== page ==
(This series of posts looks in detail at some of the fascinating aspects of food production identified by Michael Pollan in his book The Omnivore’s Dilemma (2006). All page numbers refer to that book, unless otherwise noted. Other related posts can be found here.)
One of the things that I had not fully appreciated was how dominant corn is in our diet. Like most people, I am only rarely conscious of actually eating corn, usually during the summer months when it appears in the produce section of the supermarket or when I eat tacos. But it turns out that we all consume a vastly greater amount of corn than we perhaps realize. In fact, corn is the colossus in the American food chain, dominating everything.
To get a sense of the magnitude that corn plays in our lives, here are some numbers. The annual harvest of corn in the US is about ten billion bushels (p. 85). . One bushel of corn is defined to be 56 pounds exactly. This is for shelled corn, after the husks and cob have been removed. The number of kernels in a bushel is approximately 72,800.
The amount of corn we eat directly as corn is less than one bushel per year person or less than 3% of the total. The rest has gone into the production of beef, chicken, pork, soft drinks, breakfast cereals, snacks, citric and lactic acid, glucose, fructose, matodextrin, ethanol (for alcohol and for cars), sorbitol, mannitol, xanthan gum, MSG, etc. (p. 85, 86)
So how did we end up growing so much corn anyway?
Part of the growth in production came with the development of new hybrid seed varieties in the 1930s followed by the introduction of synthetic chemical fertilizers in the 1950s. Then in 1973 the government began establishing a ‘target price’ for corn that makes up as direct payments to the farmer for some of the difference between the target price and the sale price. The later explosive growth of corn is the direct result of this new system of farming subsidies that exists to this day and encourages farmers to grow more and more corn.
Instead of supporting farmers, the government was now subsidizing every bushel of corn a farmer could grow – and American farmers pushed to go flat out could grow a hell of a lot of corn . . . Iowa State University estimates it costs roughly $2.50 to grow a bushel of Iowa corn; in October 2005 Iowa grain elevators were paying $1.45 . . . Yet the corn keeps coming, more of it every year. (p. 53)
. . .
This is a system designed to keep production high and prices low. In fact, it’s designed to drive prices even lower, since handing farmers deficiency payments (as compared to the previous system of providing loans to support prices) encourages them to produce as much corn as they possibly can, and then dump it all on the market no matter what the price – a practice that inevitably pushes prices even lower. (p. 62)
Corn production went from a 1920 average of 20 bushels/acre to a present output of 200 bushels/acre. (p. 37) This massive production increase now placed demands on finding ways to dispose of the corn. A human being can eat about 1,500 pounds of food per year in all its forms. (p. 94) You cannot force people to eat more food, let alone more corn. The only way to increase corn consumption is to use it to replace, directly or indirectly, other things in our diet, and even in our energy supplies.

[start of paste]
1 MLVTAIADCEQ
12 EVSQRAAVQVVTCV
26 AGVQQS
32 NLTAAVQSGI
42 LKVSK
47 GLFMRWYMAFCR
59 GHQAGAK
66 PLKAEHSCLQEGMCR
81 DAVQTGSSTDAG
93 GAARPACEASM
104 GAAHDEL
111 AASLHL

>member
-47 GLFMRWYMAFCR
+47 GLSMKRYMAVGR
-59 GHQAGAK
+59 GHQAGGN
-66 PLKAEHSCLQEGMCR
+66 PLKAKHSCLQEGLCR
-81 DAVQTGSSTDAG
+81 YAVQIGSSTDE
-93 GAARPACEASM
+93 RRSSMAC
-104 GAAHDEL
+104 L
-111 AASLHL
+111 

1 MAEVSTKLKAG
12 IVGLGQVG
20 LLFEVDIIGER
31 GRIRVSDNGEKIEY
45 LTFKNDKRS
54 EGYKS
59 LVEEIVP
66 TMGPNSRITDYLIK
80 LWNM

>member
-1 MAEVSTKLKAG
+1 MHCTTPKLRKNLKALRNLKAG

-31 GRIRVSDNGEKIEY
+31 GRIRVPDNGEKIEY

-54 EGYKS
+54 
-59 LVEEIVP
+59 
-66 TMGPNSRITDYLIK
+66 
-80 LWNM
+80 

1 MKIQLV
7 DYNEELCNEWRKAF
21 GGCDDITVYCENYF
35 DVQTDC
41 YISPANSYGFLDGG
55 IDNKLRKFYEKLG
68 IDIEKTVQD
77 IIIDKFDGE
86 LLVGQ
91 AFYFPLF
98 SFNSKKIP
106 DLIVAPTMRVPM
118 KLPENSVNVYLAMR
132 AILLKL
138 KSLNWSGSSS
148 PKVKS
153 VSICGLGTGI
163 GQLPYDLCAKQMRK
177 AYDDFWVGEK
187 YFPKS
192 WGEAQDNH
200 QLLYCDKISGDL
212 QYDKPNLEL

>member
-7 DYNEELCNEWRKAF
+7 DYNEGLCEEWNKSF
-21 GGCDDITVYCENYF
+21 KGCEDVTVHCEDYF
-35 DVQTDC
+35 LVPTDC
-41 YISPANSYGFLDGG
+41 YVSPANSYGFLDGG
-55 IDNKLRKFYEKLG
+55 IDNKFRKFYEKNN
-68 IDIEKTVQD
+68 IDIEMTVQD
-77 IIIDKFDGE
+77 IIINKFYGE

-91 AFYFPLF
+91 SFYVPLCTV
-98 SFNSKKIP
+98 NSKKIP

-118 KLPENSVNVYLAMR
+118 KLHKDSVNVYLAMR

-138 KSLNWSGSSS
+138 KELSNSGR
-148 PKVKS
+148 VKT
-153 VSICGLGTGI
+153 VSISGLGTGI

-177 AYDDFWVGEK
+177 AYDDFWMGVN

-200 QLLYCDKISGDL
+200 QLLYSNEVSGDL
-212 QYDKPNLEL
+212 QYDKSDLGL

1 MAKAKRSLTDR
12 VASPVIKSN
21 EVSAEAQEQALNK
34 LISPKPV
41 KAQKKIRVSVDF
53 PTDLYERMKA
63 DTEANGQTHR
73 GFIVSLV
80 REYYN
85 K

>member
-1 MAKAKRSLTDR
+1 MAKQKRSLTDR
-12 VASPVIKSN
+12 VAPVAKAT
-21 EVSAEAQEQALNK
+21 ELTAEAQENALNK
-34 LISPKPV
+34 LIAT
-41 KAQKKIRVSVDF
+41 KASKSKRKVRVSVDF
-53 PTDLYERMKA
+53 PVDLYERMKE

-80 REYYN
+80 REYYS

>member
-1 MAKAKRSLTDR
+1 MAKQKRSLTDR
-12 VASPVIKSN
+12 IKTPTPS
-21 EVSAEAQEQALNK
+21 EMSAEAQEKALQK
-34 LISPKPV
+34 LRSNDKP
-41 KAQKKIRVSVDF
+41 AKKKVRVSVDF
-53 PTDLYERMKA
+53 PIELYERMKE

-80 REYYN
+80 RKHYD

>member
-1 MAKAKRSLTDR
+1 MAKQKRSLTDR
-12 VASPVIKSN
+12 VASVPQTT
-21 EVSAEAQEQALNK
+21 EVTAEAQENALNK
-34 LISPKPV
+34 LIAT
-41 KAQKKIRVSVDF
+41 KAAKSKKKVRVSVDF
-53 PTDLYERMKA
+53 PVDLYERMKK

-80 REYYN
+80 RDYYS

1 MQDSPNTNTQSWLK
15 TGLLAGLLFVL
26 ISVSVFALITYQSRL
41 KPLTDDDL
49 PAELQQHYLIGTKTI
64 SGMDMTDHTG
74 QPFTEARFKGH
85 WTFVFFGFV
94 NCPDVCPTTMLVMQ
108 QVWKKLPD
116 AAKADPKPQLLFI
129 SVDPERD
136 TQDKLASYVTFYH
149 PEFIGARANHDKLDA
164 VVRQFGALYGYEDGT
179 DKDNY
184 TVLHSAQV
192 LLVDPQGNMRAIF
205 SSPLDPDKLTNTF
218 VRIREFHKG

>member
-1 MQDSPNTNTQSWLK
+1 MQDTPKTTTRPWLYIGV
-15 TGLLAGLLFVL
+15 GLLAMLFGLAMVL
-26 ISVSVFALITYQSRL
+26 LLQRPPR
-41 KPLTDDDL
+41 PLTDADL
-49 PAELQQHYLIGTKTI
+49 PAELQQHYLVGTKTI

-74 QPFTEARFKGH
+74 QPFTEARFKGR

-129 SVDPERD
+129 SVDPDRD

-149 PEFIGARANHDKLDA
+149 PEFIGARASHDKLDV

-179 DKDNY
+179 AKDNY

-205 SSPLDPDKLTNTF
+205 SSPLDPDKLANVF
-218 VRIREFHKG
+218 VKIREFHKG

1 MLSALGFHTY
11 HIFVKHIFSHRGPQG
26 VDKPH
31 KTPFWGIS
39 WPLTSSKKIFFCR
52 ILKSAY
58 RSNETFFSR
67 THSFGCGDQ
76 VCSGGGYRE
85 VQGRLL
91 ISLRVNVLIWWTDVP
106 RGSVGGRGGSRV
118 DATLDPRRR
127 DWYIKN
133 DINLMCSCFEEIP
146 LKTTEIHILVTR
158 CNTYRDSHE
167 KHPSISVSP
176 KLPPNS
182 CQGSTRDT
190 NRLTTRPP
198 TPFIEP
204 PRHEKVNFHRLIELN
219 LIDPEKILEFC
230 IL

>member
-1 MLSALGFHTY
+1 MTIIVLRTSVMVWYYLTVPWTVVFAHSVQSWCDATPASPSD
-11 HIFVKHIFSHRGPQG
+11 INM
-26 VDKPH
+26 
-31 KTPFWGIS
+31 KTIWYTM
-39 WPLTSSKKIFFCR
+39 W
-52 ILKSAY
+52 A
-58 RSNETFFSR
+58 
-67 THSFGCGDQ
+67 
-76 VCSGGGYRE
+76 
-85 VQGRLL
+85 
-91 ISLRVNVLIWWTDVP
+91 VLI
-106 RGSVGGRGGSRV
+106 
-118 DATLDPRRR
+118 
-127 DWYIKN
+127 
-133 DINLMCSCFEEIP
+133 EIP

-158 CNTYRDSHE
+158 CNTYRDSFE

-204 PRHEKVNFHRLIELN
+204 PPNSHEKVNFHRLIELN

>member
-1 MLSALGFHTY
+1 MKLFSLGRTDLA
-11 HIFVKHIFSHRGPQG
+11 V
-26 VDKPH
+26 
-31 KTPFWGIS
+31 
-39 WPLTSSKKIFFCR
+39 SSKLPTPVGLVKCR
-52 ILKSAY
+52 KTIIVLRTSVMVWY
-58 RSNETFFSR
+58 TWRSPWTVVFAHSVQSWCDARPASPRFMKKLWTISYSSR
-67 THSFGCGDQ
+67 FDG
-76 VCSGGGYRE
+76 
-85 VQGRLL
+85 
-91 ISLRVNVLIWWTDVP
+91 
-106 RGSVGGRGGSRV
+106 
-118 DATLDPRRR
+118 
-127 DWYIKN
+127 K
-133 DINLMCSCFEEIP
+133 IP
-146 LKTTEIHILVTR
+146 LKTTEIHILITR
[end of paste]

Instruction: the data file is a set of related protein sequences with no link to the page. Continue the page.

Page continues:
Moving that mountain of cheap corn – finding the people and animals to consume it, the cars that burn it, the new products to absorb it, and the nations to import it – has become the principal task of the industrial food system, since the supply of corn vastly exceeds the demand. (p. 62)
. . .
To help dispose of the rising mountain of cheap corn farmers were now producing, the government did everything it could to help wean cattle off grass and onto corn, by subsidizing the building of feedlots (through tax breaks) and promoting a grading system based on marbling of beef that favored corn-fed over grass-fed beef. (The government also exempted CAFOs [Confined Animal Feeding Operations] from most clean air and clean water laws.) (p. 200)
Thus the government and researchers have deliberately tried to switch the diet of cattle from grass, which they have evolved to eat, to corn, since animals can be made to grow faster on a corn diet than on grass and growing grass requires more land. As a result of this push, about 60% of the commodity corn produced in the US goes towards feeding livestock. (p. 86) Federal mandates have also pushed for corn surpluses in the form of ethanol to be used to dilute gasoline. (p. 111)
And yet, the corn keeps coming, more and more, like an overflowing dam that will eventually drown us.
Next: How corn dominates our diet.
POST SCRIPT: Beauty contest for nuns?
An Italian priest, annoyed by what he feels is the unfair negative image that nuns have, has organized a beauty contest to show off their looks and asked prospective contestants to send in photos.
But he says that they will not be required to pose in swimsuits. Not that there’s anything wrong with that.